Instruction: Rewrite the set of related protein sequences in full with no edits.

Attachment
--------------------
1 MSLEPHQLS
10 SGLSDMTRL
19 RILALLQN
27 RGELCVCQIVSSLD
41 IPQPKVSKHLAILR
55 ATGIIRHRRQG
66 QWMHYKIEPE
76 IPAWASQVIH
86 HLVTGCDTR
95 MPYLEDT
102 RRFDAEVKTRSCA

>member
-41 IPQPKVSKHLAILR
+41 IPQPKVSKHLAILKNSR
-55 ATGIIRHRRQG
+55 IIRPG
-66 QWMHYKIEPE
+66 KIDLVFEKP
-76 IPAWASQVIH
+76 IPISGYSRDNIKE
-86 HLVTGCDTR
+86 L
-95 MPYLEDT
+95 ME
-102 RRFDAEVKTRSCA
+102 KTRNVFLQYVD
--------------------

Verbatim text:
1 MSLEPHQLS
10 SGLSDMTRL
19 RILALLQN
27 RGELCVCQIVSSLD
41 IPQPKVSKHLAILR
55 ATGIIRHRRQG
66 QWMHYKIEPE
76 IPAWASQVIH
86 HLVTGCDTR
95 MPYLEDT
102 RRFDAEVKTRSCA

>member
-41 IPQPKVSKHLAILR
+41 IPQPKVSKHLAILKNSR
-55 ATGIIRHRRQG
+55 IIRPG
-66 QWMHYKIEPE
+66 KIDLVFEKP
-76 IPAWASQVIH
+76 IPISGYSRDNIKE
-86 HLVTGCDTR
+86 L
-95 MPYLEDT
+95 ME
-102 RRFDAEVKTRSCA
+102 KTRNVFLQYVD